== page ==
The primary person a driver communicates with at his/her company. A dispatcher can play many roles, depending on the company's structure. Dispatchers may assign freight, file requests for home time, relay messages between the driver and management, inform customer service of any delays, change appointment times, and report information to the load planners.

OOS:

When a violation by either a driver or company is confirmed, an out-of-service order removes either the driver or the vehicle from the roadway until the violation is corrected.

Larry T.'s Comment
member avatar

I know. Guy's hit the building, dumpster fence, light posts, and cars. I hit a fricken boulder. It's just crazy.

I'm not too worried about this accident. My concern is what happens with next store or roadway accident? I could take a drop and hook job and skid into someone on ice in the coming months. It just feels like I used my only get out of jail free card and I'm axed with any future accident. I guess It will make me be extra caution with store backs however with winter coming I don't see any easy job with a semi.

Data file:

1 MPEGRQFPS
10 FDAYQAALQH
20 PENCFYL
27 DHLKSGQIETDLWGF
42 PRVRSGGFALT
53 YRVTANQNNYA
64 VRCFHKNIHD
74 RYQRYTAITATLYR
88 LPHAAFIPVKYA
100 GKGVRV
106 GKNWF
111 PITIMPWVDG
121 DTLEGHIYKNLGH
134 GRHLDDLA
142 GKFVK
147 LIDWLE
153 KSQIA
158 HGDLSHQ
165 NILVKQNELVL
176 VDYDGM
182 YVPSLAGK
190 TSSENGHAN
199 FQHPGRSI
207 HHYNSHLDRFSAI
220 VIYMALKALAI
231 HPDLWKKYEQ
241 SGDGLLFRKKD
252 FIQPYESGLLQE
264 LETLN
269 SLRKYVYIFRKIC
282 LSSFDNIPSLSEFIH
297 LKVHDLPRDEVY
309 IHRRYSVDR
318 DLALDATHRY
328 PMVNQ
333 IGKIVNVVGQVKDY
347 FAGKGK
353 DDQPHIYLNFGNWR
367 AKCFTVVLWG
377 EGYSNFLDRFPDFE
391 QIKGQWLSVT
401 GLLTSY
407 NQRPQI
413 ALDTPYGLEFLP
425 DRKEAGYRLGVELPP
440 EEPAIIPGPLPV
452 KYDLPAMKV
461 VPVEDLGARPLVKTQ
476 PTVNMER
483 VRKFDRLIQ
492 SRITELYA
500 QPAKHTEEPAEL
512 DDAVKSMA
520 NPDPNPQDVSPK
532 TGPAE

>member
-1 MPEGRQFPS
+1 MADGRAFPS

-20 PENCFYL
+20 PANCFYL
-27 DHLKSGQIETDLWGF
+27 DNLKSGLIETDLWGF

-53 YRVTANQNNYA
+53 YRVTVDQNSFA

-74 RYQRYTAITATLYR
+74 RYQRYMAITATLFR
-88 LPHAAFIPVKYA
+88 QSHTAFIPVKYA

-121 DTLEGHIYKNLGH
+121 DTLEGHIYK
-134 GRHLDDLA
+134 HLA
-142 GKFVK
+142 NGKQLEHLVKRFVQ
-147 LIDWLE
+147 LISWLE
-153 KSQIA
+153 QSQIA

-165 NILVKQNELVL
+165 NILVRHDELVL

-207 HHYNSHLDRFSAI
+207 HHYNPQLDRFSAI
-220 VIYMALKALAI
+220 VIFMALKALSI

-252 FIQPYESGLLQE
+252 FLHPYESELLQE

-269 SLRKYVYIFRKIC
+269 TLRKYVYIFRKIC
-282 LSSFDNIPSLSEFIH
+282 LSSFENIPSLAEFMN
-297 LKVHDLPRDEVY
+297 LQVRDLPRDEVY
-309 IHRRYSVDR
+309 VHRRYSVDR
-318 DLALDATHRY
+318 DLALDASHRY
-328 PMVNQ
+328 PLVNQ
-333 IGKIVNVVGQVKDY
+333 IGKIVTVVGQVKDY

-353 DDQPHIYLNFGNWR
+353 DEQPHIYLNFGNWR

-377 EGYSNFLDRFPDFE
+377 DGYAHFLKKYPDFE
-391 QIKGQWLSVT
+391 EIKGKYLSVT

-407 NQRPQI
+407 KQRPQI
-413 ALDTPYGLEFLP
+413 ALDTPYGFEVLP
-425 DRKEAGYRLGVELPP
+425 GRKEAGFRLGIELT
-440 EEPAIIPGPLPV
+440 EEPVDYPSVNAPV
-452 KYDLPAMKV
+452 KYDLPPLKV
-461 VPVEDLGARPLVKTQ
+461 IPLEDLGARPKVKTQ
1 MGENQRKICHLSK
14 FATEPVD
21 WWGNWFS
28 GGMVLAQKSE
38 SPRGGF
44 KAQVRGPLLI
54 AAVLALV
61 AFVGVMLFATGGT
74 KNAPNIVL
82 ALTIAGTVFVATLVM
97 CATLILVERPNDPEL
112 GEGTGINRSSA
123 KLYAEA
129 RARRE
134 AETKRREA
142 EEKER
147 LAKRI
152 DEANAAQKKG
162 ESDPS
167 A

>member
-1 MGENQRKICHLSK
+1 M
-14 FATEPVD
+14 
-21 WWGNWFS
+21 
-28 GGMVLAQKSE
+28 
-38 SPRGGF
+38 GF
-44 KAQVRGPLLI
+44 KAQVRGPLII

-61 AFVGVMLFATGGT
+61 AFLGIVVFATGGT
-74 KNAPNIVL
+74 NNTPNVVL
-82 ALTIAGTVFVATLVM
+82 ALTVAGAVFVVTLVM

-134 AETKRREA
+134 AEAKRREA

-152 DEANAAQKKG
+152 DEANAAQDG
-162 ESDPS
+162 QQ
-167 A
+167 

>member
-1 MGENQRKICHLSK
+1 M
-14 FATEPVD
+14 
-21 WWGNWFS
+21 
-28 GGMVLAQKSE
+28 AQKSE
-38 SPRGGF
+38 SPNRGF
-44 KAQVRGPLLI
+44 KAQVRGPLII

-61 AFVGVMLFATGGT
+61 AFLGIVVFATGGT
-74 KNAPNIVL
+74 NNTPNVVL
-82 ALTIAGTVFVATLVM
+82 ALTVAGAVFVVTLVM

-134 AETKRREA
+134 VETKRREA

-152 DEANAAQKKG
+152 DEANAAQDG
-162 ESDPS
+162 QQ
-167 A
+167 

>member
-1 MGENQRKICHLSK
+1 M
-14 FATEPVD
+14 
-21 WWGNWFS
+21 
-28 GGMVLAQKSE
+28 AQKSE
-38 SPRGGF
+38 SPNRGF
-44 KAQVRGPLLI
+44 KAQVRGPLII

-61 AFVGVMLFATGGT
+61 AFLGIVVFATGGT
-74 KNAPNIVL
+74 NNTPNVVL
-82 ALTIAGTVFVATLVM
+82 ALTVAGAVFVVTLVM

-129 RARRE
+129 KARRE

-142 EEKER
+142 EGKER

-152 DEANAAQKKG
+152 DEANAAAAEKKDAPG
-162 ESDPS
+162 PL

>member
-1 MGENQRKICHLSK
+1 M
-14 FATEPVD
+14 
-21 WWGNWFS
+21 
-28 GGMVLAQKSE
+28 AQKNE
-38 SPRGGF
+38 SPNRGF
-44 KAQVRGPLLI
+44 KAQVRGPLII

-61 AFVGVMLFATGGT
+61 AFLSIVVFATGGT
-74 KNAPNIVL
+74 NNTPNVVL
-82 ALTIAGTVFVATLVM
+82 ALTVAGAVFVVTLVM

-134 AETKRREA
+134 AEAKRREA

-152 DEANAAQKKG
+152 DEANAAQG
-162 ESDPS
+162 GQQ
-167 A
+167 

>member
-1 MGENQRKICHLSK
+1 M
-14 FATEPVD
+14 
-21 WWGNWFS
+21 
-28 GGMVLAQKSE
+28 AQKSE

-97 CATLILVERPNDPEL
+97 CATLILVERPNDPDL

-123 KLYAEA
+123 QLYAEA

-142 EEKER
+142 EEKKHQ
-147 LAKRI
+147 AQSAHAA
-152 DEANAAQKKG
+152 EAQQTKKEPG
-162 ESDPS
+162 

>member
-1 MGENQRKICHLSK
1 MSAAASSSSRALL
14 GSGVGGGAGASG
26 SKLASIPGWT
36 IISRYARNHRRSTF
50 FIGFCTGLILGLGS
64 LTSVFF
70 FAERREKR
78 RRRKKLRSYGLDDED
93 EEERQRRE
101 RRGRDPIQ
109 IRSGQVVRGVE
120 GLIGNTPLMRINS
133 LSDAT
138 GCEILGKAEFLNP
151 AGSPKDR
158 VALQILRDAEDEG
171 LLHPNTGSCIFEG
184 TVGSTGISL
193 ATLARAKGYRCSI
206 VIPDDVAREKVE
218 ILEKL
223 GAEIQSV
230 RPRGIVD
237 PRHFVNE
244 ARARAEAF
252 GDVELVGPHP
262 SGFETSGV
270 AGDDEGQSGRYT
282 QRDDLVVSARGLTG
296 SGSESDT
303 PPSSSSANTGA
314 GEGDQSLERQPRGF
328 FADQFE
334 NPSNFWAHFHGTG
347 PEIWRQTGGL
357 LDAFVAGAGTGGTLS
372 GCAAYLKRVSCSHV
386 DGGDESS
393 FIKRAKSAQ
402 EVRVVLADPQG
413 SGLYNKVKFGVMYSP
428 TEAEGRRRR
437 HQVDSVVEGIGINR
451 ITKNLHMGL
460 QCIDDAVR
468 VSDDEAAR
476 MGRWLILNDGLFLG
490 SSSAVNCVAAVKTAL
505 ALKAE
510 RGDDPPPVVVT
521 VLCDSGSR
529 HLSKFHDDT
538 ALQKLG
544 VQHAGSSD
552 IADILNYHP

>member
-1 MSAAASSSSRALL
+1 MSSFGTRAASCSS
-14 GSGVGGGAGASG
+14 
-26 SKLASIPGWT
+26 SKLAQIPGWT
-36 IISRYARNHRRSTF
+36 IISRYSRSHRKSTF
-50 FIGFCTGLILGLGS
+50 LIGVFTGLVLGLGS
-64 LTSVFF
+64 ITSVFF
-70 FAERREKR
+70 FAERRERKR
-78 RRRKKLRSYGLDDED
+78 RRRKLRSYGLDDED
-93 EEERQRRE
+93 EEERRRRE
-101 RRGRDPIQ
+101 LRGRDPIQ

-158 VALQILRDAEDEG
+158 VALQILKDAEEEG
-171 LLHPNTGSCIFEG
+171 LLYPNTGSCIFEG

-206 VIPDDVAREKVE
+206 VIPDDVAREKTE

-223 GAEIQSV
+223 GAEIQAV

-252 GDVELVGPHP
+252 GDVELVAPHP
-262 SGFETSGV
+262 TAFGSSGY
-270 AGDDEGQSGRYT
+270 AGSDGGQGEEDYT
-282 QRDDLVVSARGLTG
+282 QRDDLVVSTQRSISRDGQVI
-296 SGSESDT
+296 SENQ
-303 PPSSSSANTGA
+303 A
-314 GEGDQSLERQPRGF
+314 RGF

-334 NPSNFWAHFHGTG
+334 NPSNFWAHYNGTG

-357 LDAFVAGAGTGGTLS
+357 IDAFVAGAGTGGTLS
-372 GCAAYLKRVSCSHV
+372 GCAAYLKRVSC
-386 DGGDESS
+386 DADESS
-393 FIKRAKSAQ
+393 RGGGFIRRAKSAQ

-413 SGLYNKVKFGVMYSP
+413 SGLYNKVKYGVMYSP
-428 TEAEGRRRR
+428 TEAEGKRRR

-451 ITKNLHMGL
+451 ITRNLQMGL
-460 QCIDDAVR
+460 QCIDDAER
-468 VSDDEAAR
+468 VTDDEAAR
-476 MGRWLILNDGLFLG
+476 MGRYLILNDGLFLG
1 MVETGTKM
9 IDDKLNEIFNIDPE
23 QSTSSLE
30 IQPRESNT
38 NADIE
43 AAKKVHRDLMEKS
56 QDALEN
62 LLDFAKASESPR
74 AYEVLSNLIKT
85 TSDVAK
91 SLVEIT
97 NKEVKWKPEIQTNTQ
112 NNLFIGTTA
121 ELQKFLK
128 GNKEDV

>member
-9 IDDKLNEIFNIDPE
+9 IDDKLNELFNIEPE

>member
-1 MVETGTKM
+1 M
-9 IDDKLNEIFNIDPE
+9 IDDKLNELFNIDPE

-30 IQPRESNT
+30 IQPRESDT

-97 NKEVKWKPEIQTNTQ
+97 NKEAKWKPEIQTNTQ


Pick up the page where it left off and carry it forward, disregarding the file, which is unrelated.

double-quotes-start.png

Had 12 months with 0 incidents in my rookie year and of course ending my 13th month I get a preventable accident. It was in a DG parking lot. Watching the store, parked car to my left and right, forgot there was a boulder protruding slightly beyond the curb. I made the stupid decision to jump the curb and tore off my front bumper. Some cosmetic damage on passenger rim and 2 lugs.

I get so angry with myself since I set up bad and turned it into a tight 90, when I could have simply pulled forward and hugged the building on my sight side while backing up.

Is this considered minor? Pretty depressed about it.

double-quotes-end.png

Larry, Larry, Larry.

I'm sorry if I sound like I'm admonishing you, but ... On behalf of TT, you were warned!

Remember when you asked Papa Pig, to stay on the DG, when he decided to move on from Werner? It's when shx happens....or soon after. You get to where you feel some pride, I mean... a year is huge!! .. and whoosh; you breach your comfort zone. . . with the "I got this" persona ..

Here's the thread: Werner's 1 year, DG Review...